By François Shalom, The Gazette June 21, 2013
PARIS — At 33, Adam Scott may need all his youthful energy and resourcefulness.
The Oakville, Ont., native is the founder and CEO of Odyssey Airlines, a startup carrier — or more accurately, a would-be startup carrier — that hopes to do business out of London’s City Airport, close to the capital’s large financial district. His plan is very much à la Robert Deluce, founder and CEO of Porter Airlines based at Billy Bishop Toronto City Airport.
Odyssey will be geared specifically to well-heeled travellers, businesspeople and “time-restricted individuals,” Scott said in an interview at the Paris air show.
The list of airlines that fell victim trying to cater exclusively to that segment is long: Eos Airlines, MAXjet Airways, Silverjet, L’Avion, Midwest Airlines, Virgin Atlantic all-business service and, in Canada, Roots Air — which lasted all of two months. Big airlines like British Airways (which acquired L’Avion and operates it as OpenSkies), Singapore Airlines and Lufthansa operate a few all-business-class flights, but they have deep pockets — and it isn’t known if those routes are profitable.
“It’s a project, but it’s going to work,” an undeterred Scott said. “It’s been in the works for nearly three years now. ... And we are a senior team of experienced individuals who have, collectively, more than 150 years of airline experience.”
The project came to light in 2011, when an undisclosed European customer for 10 Bombardier Inc. CSeries was discovered by Reuters news agency to be Odyssey Airlines. But Odyssey was not formed yet, its executives could not be found, and individuals listed as being connected to the airline hotly denied they were.
The airline is still on paper and the project is still shrouded in a bit of cloak-and-dagger intrigue, with hard information doled out sparingly in dribs and drabs by its circumlocutory founder. To the simple question of how many people are involved, for instance, Scott replied: “More than a handful.” He would not identify his partners, nor say which airlines they came from. He is the sole shareholder of Calypso Aviation Ltd., a British firm that rents “air passenger transport equipment.”
Still, Scott emerged from the shadows this week at a CSeries event where a Bombardier spokesperson said he wished to speak with The Gazette, which published an article on Odyssey in 2011 — an interview that began with his request to turn a tape recorder off (he quickly relented).
“All I can say is that we are looking to establish ourselves and start operations as early as possible. But I’m not going into details in terms of what our market plans are.”
That may be because Odyssey could step on some very powerful toes.
British Airways operates two Airbus 318s between London City and New York’s JFK in a 32-seat business configuration. The step-up that Odyssey apparently hopes will make its success will be to operate non-stop flights in both directions between London City and the east coast of North America — possibly even to Montreal, said Scott, who has lived half his life abroad and calls himself a “British Canadian.”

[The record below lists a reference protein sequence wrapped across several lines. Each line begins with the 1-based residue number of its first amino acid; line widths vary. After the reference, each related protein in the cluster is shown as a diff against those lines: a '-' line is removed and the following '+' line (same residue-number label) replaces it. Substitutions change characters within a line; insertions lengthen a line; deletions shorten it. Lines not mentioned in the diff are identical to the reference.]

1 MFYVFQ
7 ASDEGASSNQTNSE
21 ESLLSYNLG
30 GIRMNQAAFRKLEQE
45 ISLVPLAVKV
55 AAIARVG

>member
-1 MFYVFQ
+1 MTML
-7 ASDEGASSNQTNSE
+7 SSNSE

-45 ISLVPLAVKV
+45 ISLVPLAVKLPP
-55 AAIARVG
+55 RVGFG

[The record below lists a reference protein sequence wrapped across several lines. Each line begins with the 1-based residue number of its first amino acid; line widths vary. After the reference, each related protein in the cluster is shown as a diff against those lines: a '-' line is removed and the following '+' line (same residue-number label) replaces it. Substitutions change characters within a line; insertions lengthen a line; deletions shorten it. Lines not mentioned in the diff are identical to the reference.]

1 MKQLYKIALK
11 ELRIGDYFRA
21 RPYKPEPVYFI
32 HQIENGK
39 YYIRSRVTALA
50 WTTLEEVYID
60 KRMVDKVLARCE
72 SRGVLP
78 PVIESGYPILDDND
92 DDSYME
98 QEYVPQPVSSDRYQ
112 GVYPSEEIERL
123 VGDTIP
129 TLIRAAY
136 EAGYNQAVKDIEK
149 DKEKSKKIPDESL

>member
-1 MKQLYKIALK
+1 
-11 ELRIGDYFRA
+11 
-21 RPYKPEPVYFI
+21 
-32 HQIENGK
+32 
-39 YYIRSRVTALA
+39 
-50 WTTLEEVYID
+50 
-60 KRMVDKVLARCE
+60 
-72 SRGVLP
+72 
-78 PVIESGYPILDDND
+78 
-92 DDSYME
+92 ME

The westbound BA flights must refuel in Shannon while the CS100s that Odyssey plans to fly can reach North America non-stop, a major time gain. But Scott noted he did not plan on flying from London City to JFK, avoiding “going head to head with any incumbents.”
Scott said in an email Friday that previous projects failed because they flew “older and significantly less efficient aircraft vs. what the CS100 offers Odyssey ... operated to and from secondary and less advantageous airports,” and died because of bad timing.
Odyssey will not “resurrect or replicate ... any of those strategies.”
Actually, Odyssey is a step ahead of Porter in one respect. The latter is an all-turboprop carrier, while Scott expects to fly 10 CSeries CS100s, the same jet that Deluce is trying to convince Toronto City Council to allow at Billy Bishop in the face of mounting odds — especially if Mayor Rob Ford and his brother Doug, the projects’ biggest boosters, are forced out in a scandal.
“I have a good relationship with Mr. Deluce,” Scott said. “I’ve spent time with him both in Toronto and here.” (Told that at least one Toronto city councillor says he has enough votes to block his CSeries jet project, Deluce told The Gazette Tuesday: “We don’t take anything for granted. Nor should he.”)
Scott said he picked the CS100 for its ability to open up city pairs with restricted airports — to take off from short runways like London City’s, for example, or do steep approach landings. He would not name such airports.
“The crux of what we want to do is to offer our customers the ability to see new markets, to open up new markets of business.”
“In various configurations we’re looking at, there is the possibility of getting significant range, which as a London-based operation, could open up markets in northeast U.S. and Canada, anywhere in Europe, and then potentially further afield, whether in the Middle East, etc.”
Scott said he had “financial support” — unspecified — “and we’ll be working tirelessly over the next months to make sure we have everything in place for a launch as soon as is reasonably possible.”
“The key for us is to put the customer at the centre of everything we do, and a lot of that is about providing exceptional service, but also with time considerations. Basically, to bring aviation back into a good experience.”
Asked about the hush-hush vibes around Odyssey, Scott replied that it is for “very obvious reasons.”
“There’s a competitive dynamic to this. We believe we have a very interesting and a very solid business model. It’s our intention to capitalize on that. There are obviously sensitive commercial details and plans that we’ll be pleased to discuss in more detail, but at the appropriate time. And today is not the appropriate time.”